The research so far has been downright thrilling. Emily, our intern Rachel, and I are collaborating on it all via a Google Doc so you can sneak a peak at the evolving reading list. It has been such a treat reading vaudeville and burlesque sketches, some of which are well over a century old and hearing them leap off the page. Sure they're hoary chestnuts, but once you get past the groans, they offer sheer delight and, formulaic as they are, they really create a world as anarchic as Stage Kiss' Ludlam-esque, Kill Me's Ionesco-an, and Kinderspiel's Weimar cabaret influences. Here's a fun raunchy bit from classic burlesque (don't think pasties and sequins, think n: A work designed to ridicule a style, literary form, or subject matter either by treating the exalted in a trivial way or by discussing the trivial):

Comic (dressed as young schoolboy): Teacher, can an 11-year old get pregnant.
Teacher: No, that would be ridiculous.
Comic (to a woman dressed as a young schoolgirl): See, honey, I told you we had nothing to worry about.

A couple of features of the above show why v'ville a particularly perfect container to process taboo: [Warning: forthcoming joke analyses are anything but funny]
1) It is amoral, not immoral. It is immoral to use such a set-up to libidinous effect. It is amoral, however, to use such a set-up to delight us by referencing the moral universe in which such a scenario is "wrong" and give us the opportunity to laugh about it without condemning or otherwise participating in the inappropriate content.

2) The gags revolve far more often around that which remains unsaid than that which is explicitly said, unlike more contemporary punchlines which only leave unspoken the cultural norms that make them funny.

A very grotesque modern joke: "What's green and eight inches long? Cribdeath." While it's certainly revelling in taboo humor, it says everything. We laugh because of the punchline's unexpected yet ultimately reasonable revalation. It's inappropriate to laugh about infant mortality, but we've already made ourselves complicit by letting our mind browse through what we thought would be humorous answers to the vague question.

The burlesque above operates a bit differently, confronting taboo in a slightly more oblique manner. It never explicitly says that the two 11-year olds have carnal relations, and, therefore, our complicity is an active choice we have to make as audience members. If we choose to fill-in-those-blanks, we are rewarded with a laugh. It transforms what might be groan-inducing fodder into a sort of conspiratorial pleasure: "Oh, I know what he's talking about! That's very naughty, but very funny." This difference may be more due to the fact that the modern joke is a single question followed by a punchline whereas the burlesque is a series of narrative circumstances culminating in a punchline that refers backs to the "clues" that have been dropped.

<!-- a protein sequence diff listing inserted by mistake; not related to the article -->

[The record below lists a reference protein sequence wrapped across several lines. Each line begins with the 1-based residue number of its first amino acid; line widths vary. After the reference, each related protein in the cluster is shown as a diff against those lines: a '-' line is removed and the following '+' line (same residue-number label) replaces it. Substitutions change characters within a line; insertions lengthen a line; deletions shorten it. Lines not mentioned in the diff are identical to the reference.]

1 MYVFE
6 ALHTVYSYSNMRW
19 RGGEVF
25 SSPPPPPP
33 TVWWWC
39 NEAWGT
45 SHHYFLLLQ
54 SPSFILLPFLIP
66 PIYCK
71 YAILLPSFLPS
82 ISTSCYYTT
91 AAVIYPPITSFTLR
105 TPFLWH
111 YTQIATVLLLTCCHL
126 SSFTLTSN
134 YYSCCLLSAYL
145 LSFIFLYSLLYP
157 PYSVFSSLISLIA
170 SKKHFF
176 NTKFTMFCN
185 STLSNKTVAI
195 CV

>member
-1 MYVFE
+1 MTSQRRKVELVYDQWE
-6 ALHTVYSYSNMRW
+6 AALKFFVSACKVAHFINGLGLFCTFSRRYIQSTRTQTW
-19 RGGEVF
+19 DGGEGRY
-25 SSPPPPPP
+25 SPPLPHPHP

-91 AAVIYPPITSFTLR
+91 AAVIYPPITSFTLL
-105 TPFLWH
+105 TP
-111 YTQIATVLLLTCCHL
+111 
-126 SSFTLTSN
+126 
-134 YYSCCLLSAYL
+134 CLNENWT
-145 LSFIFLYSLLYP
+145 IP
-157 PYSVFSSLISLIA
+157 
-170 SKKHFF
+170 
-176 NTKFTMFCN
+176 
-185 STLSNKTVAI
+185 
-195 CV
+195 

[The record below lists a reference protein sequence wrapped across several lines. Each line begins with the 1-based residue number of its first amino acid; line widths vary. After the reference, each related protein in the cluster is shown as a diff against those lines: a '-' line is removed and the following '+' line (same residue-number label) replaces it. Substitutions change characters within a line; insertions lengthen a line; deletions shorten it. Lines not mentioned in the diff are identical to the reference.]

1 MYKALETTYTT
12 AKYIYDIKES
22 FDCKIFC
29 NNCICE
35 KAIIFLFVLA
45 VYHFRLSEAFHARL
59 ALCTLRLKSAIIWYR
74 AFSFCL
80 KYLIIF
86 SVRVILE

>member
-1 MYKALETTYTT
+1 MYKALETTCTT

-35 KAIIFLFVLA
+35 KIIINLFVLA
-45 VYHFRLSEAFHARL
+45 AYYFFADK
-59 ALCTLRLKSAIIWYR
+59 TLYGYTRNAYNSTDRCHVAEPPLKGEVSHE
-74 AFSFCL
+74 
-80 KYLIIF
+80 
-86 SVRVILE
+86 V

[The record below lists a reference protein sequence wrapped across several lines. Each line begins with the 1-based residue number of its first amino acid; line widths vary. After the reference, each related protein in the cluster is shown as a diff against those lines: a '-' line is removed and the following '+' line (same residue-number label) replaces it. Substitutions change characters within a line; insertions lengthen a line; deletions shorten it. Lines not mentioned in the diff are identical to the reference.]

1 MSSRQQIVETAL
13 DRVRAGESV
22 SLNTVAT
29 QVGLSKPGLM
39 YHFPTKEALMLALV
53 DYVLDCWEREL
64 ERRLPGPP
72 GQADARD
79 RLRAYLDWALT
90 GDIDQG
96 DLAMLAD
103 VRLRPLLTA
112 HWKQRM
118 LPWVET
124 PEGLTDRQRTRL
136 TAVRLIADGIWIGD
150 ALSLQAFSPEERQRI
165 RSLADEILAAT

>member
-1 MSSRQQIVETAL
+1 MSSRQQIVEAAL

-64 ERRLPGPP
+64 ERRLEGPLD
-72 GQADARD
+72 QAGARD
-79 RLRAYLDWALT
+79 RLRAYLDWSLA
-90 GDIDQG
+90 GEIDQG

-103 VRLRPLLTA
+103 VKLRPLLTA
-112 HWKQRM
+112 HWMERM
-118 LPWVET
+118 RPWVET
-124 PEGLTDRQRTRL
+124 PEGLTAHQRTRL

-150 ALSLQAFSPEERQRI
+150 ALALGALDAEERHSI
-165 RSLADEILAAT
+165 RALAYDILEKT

...yeesh I must love to read my own words. I suppose I have to make up for nearly two months of a "dark" blog. So...I'll keep going.

Those that know me even a little know that I am viscerally entangled in my own fears of death and dying on a nearly daily basis. It was therefore surprising to pick up Elisabeth Kubler-Ross' On Death and Dying (origin of the 5 stages of dying/grief) and find myself cracking v'ville jokes throughout. I really have to say that this seminal interdisciplinary work of the 1970's is far more dated than any of these v'ville bits, its seriousness begging to be burlesqued. Part of me is excited that I'm able to conduct this theatrical and academic research into death and dying without getting emotional and weird, but the other part of me is displeased that it's so easy to gain critical, safe distance from a topic so intimate and personal.

All right. Off to do more research. I'm going to ask our collaborators to post comments below about their early thoughts on the project and hope some of our other readers will do the same.